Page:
Background Communicating with patients about their prognosis and goals of care, including offering opportunities to engage in advance care planning (ACP) is widely recognised as best practice. Little is known about terminally ill patients’ perceptions of communication and ACP practice following disclosure of their terminal prognosis.
Objectives To examine whether terminally ill patients with lung cancer and their relatives recall conversations with disclosing physicians, about their concerns, goals of care or any offers to engage in ACP.
Methods Qualitative study using semistructured interviews with patients and their family members. The study setting was a cancer centre and cancer unit in northern England.
Results 25 patients with advanced lung cancer (18 men and 7 women, aged 47–85) and 19 family members, mainly from lower social economic classes, took part in the study. Participants had little or no recall of physicians initiating discussions about their concerns, or goals of care and did not perceive that they had been provided with either information about or opportunities to engage in ACP. Some participants reported a sense of abandonment following the disclosure of a terminal prognosis. This sense was compounded by a range of difficult emotional experiences following the disclosure.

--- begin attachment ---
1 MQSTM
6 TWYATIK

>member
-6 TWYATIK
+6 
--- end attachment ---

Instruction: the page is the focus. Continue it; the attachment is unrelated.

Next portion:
Conclusions It may be inappropriate to initiate discussions about end-of-life care planning immediately following the disclosure of a terminal prognosis. To avoid patients feeling abandoned physicians need to consider how they or another appropriate person can provide information and opportunities for terminally ill patients to engage in a process of ACP.
Trial registration number 06/Q2307/22.
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